There is a big difference between having a business idea on paper and actually acting on that idea...
No business venture comes without risk, yet the potential of success is usually what ultimately sells people on a pursuit.
1851 previously wrote about the benefits of buying into a franchise as opposed to starting up a business, while also detailing how everything comes together in that process.
Although there are clear-cut reasons why buying a franchise might be a smarter alternative to owning a small business, no business opportunity should ever be rushed into.
With that in mind, 1851 breaks down 10 questions to ask yourself before buying a franchise.
1) Is the brand a good fit?
How can you sell others on your brand if you can’t sell it to yourself? Whether it aligns well with your values or your background, it is essential to believe in the brand that you partner with.
Bobby Carlson recently signed on to open a GYMGUYZ location in the Bentonville, Arkansas area. Bobby has always led an active lifestyle, having ran several marathons and participated in numerous long-distance bike races. When it came time for Bobby to consider a new opportunity with his business partner Michael Moore, he followed his passion for health by going with GYMGUYZ.
“I've always been very fitness focused, and I don't tiptoe through anything,” Carlson said. “I go full-throttle with everything that I do, and I want that to carry over to my business. GYMGUYZ stood out to me because of my fitness background.”
For Bobby, partnering with GYMGUYZ was a match made in heaven.
2) Is the support system a good fit?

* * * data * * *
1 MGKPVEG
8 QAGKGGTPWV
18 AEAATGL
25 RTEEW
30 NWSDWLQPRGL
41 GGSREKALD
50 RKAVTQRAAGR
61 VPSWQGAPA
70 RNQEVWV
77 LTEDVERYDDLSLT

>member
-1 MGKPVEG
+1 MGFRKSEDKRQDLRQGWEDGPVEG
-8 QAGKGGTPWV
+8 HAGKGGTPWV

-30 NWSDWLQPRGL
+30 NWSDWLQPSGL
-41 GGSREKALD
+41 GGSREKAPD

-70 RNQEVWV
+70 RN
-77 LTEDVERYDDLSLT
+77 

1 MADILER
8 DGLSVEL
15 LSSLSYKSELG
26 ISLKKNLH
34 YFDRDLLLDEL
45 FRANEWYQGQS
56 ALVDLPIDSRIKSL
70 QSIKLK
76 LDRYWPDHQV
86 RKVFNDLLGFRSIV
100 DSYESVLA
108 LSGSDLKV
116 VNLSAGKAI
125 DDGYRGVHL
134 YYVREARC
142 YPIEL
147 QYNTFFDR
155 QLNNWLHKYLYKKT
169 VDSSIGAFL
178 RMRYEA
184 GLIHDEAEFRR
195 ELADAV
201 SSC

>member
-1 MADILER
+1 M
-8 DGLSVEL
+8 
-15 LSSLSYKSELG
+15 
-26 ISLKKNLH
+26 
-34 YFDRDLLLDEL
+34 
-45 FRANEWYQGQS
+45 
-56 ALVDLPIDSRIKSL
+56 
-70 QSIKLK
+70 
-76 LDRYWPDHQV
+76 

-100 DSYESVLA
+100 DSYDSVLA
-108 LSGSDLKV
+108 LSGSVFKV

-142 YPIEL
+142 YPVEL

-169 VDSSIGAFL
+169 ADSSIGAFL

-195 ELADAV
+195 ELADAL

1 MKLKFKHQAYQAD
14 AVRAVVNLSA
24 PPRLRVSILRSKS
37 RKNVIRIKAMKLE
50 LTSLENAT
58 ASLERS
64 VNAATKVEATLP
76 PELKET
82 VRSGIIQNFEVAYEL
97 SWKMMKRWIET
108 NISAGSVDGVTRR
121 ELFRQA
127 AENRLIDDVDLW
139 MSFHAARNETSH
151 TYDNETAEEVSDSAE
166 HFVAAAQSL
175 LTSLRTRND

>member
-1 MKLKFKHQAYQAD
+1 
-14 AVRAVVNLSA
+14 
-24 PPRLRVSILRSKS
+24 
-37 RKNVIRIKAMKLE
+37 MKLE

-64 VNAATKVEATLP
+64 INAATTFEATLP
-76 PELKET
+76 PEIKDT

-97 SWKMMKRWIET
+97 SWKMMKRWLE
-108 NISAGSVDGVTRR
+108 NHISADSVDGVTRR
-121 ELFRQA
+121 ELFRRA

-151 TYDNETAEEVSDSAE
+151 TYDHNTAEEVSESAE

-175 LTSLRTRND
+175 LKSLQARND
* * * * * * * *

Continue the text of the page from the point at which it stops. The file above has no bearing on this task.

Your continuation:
One of the benefits of partnering with a franchise is that there support systems in place designed for success. A model is there, but often times you still have creative freedom to differentiate your franchise.
That being said, some brands might be more flexible than others. If you need the support system to be successful but want to have a chance to be different, it is important to partner with a brand that will allow that.
Allen Meretsky and Rob Gasko partnered with GYMGUYZ in New Jersey for this exact reason.
“[Allen and I] feel like we have good ideas and creativity,” Gasko, co-franchisee of GYMGUYZ in New Jersey said. “GYMGUYZ seemed like the most innovative, forward thinking brand that we considered. While there are certain guidelines to follow, you can do whatever you want to help your brand grow.”
3) Am I willing to put in the work?
Just because a brand might be widely recognized, does not mean it will sell itself. All franchises require a lot of work from the franchisee. This is often overlooked by people who are looking to buy a franchise.
“A lot of people don’t realize early on what it actually takes to be a successful franchisee,” said, Philip Schram, Chief Development Officer for Buffalo Wings & Rings. “They need to be a hard worker and also have the ability to entertain and interact with people or they will not succeed.”
4) Can I handle the financial side of things?
This is a big one. It is important to remember that if you buy a franchise, you will be responsible for running a business.
“A franchisee needs to be financially qualified to run a business,” said Schram. “They not only need to have the finances to support their franchise, but a good franchisee needs to be able to manage money well.”
5) Can I follow a system?
The support systems in place for franchises are not only there to help franchisees. These systems are in place because they represent a model for proven success. If you like to go completely rogue, being a franchisee might not be the best option.